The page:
Posted on Oct 25, 2017
We are a few months into our Peace Enhancement Program for the year and are already in love with the kids. The kids have hugged cows, fed horses, held chickens, and planted a winter vegetable garden. In November, we will introduce the children to our turkeys, and we cannot wait to see what other joys the rest of the year will bring.
Each month when the kids come out, we start the groups by asking them what word describes who they are and what is their dream; we want to constantly help the kids cultivate self-awareness and hope for the future. We have noticed that many of the young girls describe themselves as “nice.” At first, that seems like a very pleasant sentiment, and they certainly do seem very agreeable. I find myself wondering, though, if they are nice because they have been raised with strong hands, in harsh environments, and have been conditioned to do what they’re told. One of the things we have been working on with the young ladies this year is discovering what is underneath the “nice.”
We live in a patriarchal world where females are raised to be polite, to do what they are told, to please and care for others, and to keep their passions and voices mostly to themselves. Males, on the other hand, are typically raised to be powerful, strong, opinionated, and outgoing. Jay and I can say the same statement with the same conviction, and I am seen as rude and Jay is seen as the hero. I spent the first part of my life lost and alone. Now I finally know who I am. I am strong and clear and I make no apologies. Even though it is so hard to be a strong woman in today’s world, I believe that it is the feminine energy that will bring this planet back into balance. The Earth’s future depends on strong women.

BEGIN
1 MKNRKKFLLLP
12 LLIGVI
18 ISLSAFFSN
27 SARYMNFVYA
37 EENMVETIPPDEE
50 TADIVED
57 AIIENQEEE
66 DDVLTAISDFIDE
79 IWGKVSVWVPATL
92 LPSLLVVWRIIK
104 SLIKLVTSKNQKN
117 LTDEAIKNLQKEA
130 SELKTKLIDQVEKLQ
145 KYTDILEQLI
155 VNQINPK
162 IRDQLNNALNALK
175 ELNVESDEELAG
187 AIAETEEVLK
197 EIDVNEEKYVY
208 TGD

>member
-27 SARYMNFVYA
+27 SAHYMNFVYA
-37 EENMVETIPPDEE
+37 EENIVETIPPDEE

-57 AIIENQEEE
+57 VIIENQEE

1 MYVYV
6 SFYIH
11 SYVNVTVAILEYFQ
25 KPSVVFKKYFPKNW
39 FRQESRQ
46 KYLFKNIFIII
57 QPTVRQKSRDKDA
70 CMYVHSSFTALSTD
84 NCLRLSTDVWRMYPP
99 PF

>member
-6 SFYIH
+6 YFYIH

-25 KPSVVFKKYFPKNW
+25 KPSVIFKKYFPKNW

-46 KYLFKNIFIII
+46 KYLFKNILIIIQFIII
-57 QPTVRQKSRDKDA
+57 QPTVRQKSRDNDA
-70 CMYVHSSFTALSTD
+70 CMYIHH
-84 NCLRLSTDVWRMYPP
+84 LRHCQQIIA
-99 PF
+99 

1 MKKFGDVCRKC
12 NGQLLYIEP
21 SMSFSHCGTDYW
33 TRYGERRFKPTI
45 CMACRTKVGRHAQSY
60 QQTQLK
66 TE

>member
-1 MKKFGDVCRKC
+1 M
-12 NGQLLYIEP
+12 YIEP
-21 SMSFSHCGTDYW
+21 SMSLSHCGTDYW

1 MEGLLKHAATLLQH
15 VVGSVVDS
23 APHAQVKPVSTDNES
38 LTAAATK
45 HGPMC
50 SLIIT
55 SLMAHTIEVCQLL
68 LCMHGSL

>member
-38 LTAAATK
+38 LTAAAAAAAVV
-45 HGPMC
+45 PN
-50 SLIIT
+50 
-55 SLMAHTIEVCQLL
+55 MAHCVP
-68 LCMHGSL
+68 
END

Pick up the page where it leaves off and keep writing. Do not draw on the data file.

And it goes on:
When we host inner-city children at The Gentle Barn, we connect them with animals so they can heal their traumas and learn to be gentle, but we also help them find themselves in the barnyard. They hand feed horses and practice confidence and courage. They walk horses on the trails and practice leadership skills. They interact with all the animals and practice listening and speaking with body language. They work with each other on projects and practice being generous. Then we work with the kids to find out what is underneath the “nice.” We help them find their voices. We help them square their shoulders, lift their heads up, and look others in the eye. We help them speak clearly and with confidence. We help them find their center, their power, and their purpose. We don’t need more “nice” girls; we need strong, powerful, resilient, nurturing, compassionate, empathetic women who are connected to animals and nature, who will save us all! Thank you for supporting The Gentle Barn and our programs so we can turn girls into the leaders of our future.